2020-08-19Zeitschriftenartikel DOI: 10.3390/brainsci10090569
Fatigue in Cancer and Neuroinflammatory and Autoimmune Disease: CNS Arousal Matters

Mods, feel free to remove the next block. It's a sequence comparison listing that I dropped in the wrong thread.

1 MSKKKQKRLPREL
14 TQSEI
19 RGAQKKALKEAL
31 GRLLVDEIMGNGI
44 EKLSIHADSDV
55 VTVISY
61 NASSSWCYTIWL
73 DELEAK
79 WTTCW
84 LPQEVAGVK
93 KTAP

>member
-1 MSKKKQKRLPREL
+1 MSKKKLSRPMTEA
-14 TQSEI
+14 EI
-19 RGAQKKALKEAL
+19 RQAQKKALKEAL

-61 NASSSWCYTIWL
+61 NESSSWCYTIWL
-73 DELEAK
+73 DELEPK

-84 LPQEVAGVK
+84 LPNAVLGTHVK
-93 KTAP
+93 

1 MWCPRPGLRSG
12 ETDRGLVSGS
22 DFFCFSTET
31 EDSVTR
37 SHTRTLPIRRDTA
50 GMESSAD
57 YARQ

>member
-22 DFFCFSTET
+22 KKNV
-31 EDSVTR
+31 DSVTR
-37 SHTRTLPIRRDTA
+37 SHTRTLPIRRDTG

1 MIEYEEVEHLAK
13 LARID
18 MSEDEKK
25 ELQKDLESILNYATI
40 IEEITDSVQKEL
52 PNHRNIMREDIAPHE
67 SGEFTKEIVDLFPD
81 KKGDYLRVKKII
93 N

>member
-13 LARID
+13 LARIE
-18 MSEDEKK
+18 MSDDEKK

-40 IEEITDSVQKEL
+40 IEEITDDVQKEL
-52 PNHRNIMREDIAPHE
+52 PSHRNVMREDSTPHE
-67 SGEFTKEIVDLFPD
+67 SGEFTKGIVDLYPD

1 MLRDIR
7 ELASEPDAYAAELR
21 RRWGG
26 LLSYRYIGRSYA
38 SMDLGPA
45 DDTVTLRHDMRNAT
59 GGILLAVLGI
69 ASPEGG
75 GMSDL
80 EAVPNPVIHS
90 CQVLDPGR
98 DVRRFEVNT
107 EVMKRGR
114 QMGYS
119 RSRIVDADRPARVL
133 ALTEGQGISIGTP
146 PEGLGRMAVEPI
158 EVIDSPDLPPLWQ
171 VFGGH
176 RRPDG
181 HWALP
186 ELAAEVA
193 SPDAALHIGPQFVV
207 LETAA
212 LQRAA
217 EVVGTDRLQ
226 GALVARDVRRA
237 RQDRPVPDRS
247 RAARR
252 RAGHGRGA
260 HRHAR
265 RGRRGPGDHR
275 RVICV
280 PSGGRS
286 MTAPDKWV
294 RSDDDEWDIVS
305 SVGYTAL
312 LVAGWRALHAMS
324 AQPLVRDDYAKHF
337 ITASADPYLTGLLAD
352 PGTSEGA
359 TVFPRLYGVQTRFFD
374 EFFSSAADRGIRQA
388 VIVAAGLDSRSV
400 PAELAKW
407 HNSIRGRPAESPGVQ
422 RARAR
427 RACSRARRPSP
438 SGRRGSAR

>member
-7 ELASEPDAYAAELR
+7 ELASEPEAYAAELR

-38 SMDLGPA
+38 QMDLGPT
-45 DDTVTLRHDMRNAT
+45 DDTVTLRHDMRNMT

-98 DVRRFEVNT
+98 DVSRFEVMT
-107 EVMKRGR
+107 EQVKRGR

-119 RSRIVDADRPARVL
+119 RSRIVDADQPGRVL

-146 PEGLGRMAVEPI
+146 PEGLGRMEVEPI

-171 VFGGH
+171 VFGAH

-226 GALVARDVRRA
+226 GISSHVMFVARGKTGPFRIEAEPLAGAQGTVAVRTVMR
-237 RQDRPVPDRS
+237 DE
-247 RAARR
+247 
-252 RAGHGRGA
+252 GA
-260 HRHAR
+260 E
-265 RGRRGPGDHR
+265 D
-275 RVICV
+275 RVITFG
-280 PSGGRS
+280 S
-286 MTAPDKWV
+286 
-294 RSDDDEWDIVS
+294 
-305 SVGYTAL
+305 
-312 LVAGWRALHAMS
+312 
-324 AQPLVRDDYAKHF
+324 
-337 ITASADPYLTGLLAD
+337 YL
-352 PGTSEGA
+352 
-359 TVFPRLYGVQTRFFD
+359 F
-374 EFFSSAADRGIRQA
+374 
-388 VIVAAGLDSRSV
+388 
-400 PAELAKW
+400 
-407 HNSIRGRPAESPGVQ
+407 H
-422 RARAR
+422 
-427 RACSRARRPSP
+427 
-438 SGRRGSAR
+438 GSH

The term fatigue is not only used to describe a sleepy state with a lack of drive, as observed in patients with chronic physical illnesses, but also a state with an inhibition of drive and central nervous system (CNS) hyperarousal, as frequently observed in patients with major depression. An electroencephalogram (EEG)-based algorithm has been developed to objectively assess CNS arousal and to disentangle these pathophysiologically heterogeneous forms of fatigue. The aim of this study was to test the hypothesis that fatigued patients with CNS hyperarousal score higher on depressive symptoms than those without this neurophysiological pattern. Methods: Subjects with fatigue (Multidimensional Fatigue Inventory sum-score > 40) in the context of cancer, neuroinflammatory, or autoimmune diseases were drawn from the 60+ cohort of the Leipzig Research Center for Civilization Diseases. CNS arousal was assessed by automatic EEG-vigilance stage classification using the Vigilance Algorithm Leipzig (VIGALL 2.1) based on 20 min EEG recordings at rest with eyes closed. Depression was assessed by the Inventory of Depressive Symptomatology (IDS-SR). Results: Sixty participants (33 female; median age: 67.5 years) were included in the analysis. As hypothesized, fatigued patients with CNS hyperarousal had higher IDS-SR scores than those without hyperarousal (F1,58 = 18.34; p < 0.0001, η2 = 0.240). Conclusion: hyperaroused fatigue in patients with chronic physical illness may be a sign of comorbid depression.
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